Look to the Tops of Trees – a Solstice Offering
These are not easy days. Here in the northern hemisphere, nearing winter solstice, we’re deep in the cold and dark. Add to that the count – ten months of COVID-19. Like the dark, the pandemic is here with us. So are other circumstances – embers of rumination and vigilance amidst persistent political unrest, spark after spark of gross injustice – sometimes exploding, and the unfolding consequences of our world’s changing climate. It’s cold. It’s dark. We’re feeling it.
None of this is made up. All of it calls for attention.
Where to start?
Seeking answers, we’ve found ourselves thinking again of the advice of a precious elder – Mayme Porter, a woman Mary knew as her “fairy godmother.”
When she was 19, Mary’s life met with a big loss. Bigger than having to move away from her hometown when she was 15. Maybe not as big as earlier losses she’d managed – sort of – to forget. But big.
Sometime in the spring of that year, she’d received separate letters from her parents. Each in their own aching way, letting her know they were going to divorce. Divorce.
What do you do with that? The oldest of the four girls, thirteen hours away by car – but with no car. What does it really mean, anyway? And why does it hurt so much? And all the time.
Fortunately, at the time Mary had a mentor. A woman who already seemed old, probably in her 50’s. Mayme Porter was raised on the parched plains of West Texas, born just as the Dust Bowl kicked into high gear. She told of sitting as a child on the edge of a pick-up bed, the threshing vent coughing dusty grain at her feet, slowly piling up to her knees and thighs. Her job was to use her small fingers to clean the grasshopper and cricket bodies from the harvest.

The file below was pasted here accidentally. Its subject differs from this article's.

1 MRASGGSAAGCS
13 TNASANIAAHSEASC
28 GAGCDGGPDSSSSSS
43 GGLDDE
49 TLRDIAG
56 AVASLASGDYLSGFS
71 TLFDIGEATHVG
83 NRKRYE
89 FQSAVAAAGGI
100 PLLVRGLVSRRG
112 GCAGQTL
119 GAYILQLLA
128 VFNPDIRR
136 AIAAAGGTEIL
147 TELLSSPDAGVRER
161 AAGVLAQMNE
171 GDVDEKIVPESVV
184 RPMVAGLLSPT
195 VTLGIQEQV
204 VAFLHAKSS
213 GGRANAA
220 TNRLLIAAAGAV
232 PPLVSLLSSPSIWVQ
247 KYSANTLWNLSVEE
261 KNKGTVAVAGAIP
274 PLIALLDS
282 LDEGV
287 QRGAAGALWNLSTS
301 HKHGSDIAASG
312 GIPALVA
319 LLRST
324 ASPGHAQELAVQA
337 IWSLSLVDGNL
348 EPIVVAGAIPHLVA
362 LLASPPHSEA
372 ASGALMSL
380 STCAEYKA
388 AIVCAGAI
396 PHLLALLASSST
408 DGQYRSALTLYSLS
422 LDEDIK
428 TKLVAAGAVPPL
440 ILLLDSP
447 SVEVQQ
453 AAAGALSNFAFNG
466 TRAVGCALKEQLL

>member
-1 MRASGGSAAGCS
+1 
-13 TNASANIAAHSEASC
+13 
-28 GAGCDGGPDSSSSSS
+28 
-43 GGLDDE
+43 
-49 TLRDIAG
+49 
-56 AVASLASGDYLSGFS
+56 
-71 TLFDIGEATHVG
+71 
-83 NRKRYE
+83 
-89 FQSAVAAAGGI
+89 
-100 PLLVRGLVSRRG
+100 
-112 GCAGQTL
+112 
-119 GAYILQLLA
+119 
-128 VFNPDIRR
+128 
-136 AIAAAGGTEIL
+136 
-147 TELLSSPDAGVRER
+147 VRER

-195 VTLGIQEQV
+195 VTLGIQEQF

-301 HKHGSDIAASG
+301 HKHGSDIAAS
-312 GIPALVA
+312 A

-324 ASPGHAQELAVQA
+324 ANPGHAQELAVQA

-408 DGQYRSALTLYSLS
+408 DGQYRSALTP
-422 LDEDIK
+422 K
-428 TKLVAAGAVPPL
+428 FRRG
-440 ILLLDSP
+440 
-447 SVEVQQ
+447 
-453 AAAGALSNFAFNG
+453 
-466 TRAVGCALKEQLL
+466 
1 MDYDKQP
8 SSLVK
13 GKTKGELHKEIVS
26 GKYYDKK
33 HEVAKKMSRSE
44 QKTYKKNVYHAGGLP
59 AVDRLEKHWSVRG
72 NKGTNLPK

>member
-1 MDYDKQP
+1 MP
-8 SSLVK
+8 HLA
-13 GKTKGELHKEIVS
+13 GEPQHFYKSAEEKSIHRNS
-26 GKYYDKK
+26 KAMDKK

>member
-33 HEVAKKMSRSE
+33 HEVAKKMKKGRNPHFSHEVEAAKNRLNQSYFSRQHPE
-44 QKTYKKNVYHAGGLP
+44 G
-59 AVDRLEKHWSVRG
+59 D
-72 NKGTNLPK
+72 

Into the midst of Mary’s bafflement and grief, Mayme managed to insert a small suggestion. Whenever you think of it, she said, look to the tops of trees.
Mayme’s credibility was already sky high for Mary; she’d seen and drawn forward reasons for confidence that 19-year-old Mary hadn’t been able to see. She’d shown Mary how much of learning is actually remembering – drawing on reliable wisdom that’s always right there beneath the insistent thoughts and feelings that take up so much attention.
Look to the top of trees.
Who knows who first said that to Mayme – or if she just came up with it on her own. The suggestion, when we think about it today, has a feel of being passed in some form or another through ancestor after ancestor. By the time Mary was in graduate school, neuropsychology was just beginning to come online. Low and behold, it turns out that Mayme’s suggestion is entirely consistent with healthy neurophysiology. That is, when you lift your eyes up, you actually lift your mood – just a bit – but a lift, nonetheless.
So, we’re listening to Mayme’s words often these dark days. No matter how high the trees, we’re looking up to their tops. Connecting to all that sustains, to all that’s working right now – in one moment, and then the next. And with that small reminder – there in the treetops – seeing again the web, vast, mysterious and reliable, that makes up this thing we know as living.
We work from here. Seeing more clearly the acts of recovery and repair these times lay bare. We do have what we need – not in isolation as singular heroes, but in kinship with all that is. The kinship that’s always been – among the trees, and animals, the waters and winds.
Look to the tops of trees.
Reclaim the heart that’s always here. We can do this.
Happy Solstice – Happy winter holidays of every kind.